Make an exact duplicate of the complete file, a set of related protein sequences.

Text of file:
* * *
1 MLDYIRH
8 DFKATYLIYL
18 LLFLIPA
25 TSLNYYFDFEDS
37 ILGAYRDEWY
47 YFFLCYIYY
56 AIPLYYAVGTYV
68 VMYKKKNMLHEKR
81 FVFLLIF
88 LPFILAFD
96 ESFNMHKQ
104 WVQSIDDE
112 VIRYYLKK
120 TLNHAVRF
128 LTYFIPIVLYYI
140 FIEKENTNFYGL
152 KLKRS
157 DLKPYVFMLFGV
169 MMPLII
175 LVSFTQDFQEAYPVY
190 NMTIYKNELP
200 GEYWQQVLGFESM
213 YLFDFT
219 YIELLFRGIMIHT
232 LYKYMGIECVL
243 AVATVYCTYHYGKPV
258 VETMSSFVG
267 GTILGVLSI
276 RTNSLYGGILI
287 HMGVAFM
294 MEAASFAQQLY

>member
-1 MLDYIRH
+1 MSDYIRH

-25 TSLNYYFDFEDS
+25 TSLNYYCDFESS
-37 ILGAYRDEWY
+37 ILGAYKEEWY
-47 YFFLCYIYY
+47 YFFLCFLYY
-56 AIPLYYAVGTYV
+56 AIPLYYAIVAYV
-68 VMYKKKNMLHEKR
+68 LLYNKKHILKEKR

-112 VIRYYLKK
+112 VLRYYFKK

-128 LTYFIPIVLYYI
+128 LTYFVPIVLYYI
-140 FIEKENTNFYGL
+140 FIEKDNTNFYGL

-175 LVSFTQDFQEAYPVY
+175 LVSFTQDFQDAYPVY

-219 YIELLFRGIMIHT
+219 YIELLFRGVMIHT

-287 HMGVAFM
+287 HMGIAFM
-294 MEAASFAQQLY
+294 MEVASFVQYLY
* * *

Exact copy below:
1 MLDYIRH
8 DFKATYLIYL
18 LLFLIPA
25 TSLNYYFDFEDS
37 ILGAYRDEWY
47 YFFLCYIYY
56 AIPLYYAVGTYV
68 VMYKKKNMLHEKR
81 FVFLLIF
88 LPFILAFD
96 ESFNMHKQ
104 WVQSIDDE
112 VIRYYLKK
120 TLNHAVRF
128 LTYFIPIVLYYI
140 FIEKENTNFYGL
152 KLKRS
157 DLKPYVFMLFGV
169 MMPLII
175 LVSFTQDFQEAYPVY
190 NMTIYKNELP
200 GEYWQQVLGFESM
213 YLFDFT
219 YIELLFRGIMIHT
232 LYKYMGIECVL
243 AVATVYCTYHYGKPV
258 VETMSSFVG
267 GTILGVLSI
276 RTNSLYGGILI
287 HMGVAFM
294 MEAASFAQQLY

>member
-1 MLDYIRH
+1 MSDYIRH

-25 TSLNYYFDFEDS
+25 TSLNYYCDFESS
-37 ILGAYRDEWY
+37 ILGAYKEEWY
-47 YFFLCYIYY
+47 YFFLCFLYY
-56 AIPLYYAVGTYV
+56 AIPLYYAIVAYV
-68 VMYKKKNMLHEKR
+68 LLYNKKHILKEKR

-112 VIRYYLKK
+112 VLRYYFKK

-128 LTYFIPIVLYYI
+128 LTYFVPIVLYYI
-140 FIEKENTNFYGL
+140 FIEKDNTNFYGL

-175 LVSFTQDFQEAYPVY
+175 LVSFTQDFQDAYPVY

-219 YIELLFRGIMIHT
+219 YIELLFRGVMIHT

-287 HMGVAFM
+287 HMGIAFM
-294 MEAASFAQQLY
+294 MEVASFVQYLY